I had no intention of pointing out the obvious and bashing Chicago, but the previous post clearly begged to be called out and put on point. It will be less than 25 years until Houston's population surpasses Chicago. We will continue to be an international hub for the Mideast, Asia, and South America. Chicago will continue to be cold and unbearable to be outside for 5 months of the year. Your city has nothing to make you such a snob, so make like Oprah and eat that food for thought!
Well, reason being Houston or Texas for that matter has the most fortune 500 companies is simple:
1) Location to rest of the country (between west and east coast)
2) Energy companies of course and TX being the energy capitol of the US
3) The biggest reason of all... TAXES.

Being somewhat of a accountant/business finance person why would companies set up shop in TX? TX has the MOST favorable corporate tax rates anywhere. In states that tax businesses to death, ie NY and CA why the heck stay there? Remember a tax difference of 5-15% in terms of what a corporation brings in, we're talking tens of billions sometimes (imagine what that does for your bottom line?)

If TX ever adopted liberal tax laws and businesses fled, it would be a ghost town. Thank goodness that there is still a conservative state in the US corporate business, albeit that's slowly changing.

So keeping in mind when companies set up shop in Tx, it's not for many reasons other's think - it's for the good old American Dollar.
Reply With Quote Quick reply to this message
 
Old 02-11-2009, 05:37 AM
 
Location: from houstoner to bostoner to new yorker to new jerseyite ;)
4,085 posts, read 11,220,884 times
Reputation: 1940
Quote:
Originally Posted by Scitats View Post
How has this thread not been renamed Houston Vs. Chicago and moved to the city vs. city forum yet?
Because no one reported it. Anyway, good point. Thread moved from Houston to City vs. City.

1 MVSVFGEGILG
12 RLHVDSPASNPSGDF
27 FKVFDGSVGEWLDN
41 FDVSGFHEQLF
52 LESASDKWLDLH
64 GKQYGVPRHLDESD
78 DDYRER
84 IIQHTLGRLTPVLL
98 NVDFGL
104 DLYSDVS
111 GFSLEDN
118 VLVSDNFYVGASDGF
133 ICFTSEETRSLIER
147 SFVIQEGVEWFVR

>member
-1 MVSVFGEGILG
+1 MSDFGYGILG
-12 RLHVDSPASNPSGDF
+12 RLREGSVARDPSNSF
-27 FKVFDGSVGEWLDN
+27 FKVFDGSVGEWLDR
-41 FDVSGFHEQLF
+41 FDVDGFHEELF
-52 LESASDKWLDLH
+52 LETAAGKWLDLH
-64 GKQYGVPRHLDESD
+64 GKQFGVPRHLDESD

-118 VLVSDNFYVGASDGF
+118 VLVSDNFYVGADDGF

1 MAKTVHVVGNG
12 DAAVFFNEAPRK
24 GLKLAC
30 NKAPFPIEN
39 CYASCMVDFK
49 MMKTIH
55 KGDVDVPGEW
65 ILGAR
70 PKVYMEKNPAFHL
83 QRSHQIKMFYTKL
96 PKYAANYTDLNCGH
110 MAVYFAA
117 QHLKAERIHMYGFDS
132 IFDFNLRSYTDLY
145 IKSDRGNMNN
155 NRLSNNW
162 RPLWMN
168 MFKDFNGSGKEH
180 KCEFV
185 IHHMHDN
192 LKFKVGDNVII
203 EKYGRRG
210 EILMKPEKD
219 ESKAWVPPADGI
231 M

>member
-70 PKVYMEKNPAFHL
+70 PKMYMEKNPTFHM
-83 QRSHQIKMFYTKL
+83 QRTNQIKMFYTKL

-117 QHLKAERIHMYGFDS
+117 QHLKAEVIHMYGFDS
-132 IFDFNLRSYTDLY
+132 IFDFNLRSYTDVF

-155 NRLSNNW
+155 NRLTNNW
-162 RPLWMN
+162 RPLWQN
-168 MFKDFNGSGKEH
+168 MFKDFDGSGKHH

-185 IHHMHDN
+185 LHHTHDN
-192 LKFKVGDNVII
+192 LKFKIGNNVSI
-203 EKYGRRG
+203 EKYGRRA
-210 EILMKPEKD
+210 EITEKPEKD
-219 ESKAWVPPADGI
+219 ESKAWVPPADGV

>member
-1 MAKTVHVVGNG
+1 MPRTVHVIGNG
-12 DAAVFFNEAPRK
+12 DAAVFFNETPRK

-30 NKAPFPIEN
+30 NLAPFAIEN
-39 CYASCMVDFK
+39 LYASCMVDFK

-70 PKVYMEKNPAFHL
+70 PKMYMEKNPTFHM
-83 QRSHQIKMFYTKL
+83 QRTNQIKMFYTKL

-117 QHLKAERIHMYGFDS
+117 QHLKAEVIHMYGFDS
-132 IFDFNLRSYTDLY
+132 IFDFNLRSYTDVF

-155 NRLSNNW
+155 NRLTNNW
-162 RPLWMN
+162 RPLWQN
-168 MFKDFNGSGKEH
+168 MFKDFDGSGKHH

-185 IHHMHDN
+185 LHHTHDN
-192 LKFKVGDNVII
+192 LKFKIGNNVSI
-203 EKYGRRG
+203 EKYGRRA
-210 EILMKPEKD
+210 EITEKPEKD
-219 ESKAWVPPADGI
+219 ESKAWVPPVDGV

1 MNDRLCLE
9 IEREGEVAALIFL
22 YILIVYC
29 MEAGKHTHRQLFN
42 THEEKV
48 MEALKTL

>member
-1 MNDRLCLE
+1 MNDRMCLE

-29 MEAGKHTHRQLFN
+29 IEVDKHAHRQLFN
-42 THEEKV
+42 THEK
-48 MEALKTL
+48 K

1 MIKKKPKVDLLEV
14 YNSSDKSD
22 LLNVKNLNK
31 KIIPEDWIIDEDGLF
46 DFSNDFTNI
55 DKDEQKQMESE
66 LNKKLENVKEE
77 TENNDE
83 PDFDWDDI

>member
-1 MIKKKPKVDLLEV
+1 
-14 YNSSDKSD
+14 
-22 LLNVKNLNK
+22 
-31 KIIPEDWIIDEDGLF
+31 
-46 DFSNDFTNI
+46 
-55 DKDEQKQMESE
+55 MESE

Reply With Quote Quick reply to this message
 
Old 02-11-2009, 06:27 AM
 
Location: La Isla Encanta, Puerto Rico
1,129 posts, read 2,936,050 times
Reputation: 1251
Default Rappers & Grills

Quote:
Originally Posted by basf1225 View Post
Houston has more dangerous ghettos and better rappers, so there . . . take it and live with it
Much better grills, too. Sharpstown Mall has more bling bling grill jewelers than any other city in the country. All the big rappers from not just the south coast but the east and west coasts shop there after Paul Wall made this little Vietnamese guys shop famous.

I believe that most sophisticated urban connesseurs consider "quality of grill shops" the quintessential factor on what makes a city great.
Reply With Quote Quick reply to this message
 
Old 02-11-2009, 06:42 AM
 
Location: ITP
2,133 posts, read 5,492,598 times
Reputation: 1333
I've heard some crazy things on this board, but for some people out there to claim that Houston is more dynamic, more diverse, and more prominent than Chicago is absolutely insane. I'm not trying to bash Houston in anyway, but I'll state what Chicago has over Houston.

First of all, Chicago has way more history than Houston. It was the sight of the 1893 Worlds Fair, which introduced many inventions, innovations, and cultural icons that we still use or identify today such as the Ferris Wheel, Cracker Jack, Pabst Blue Ribbon, etc.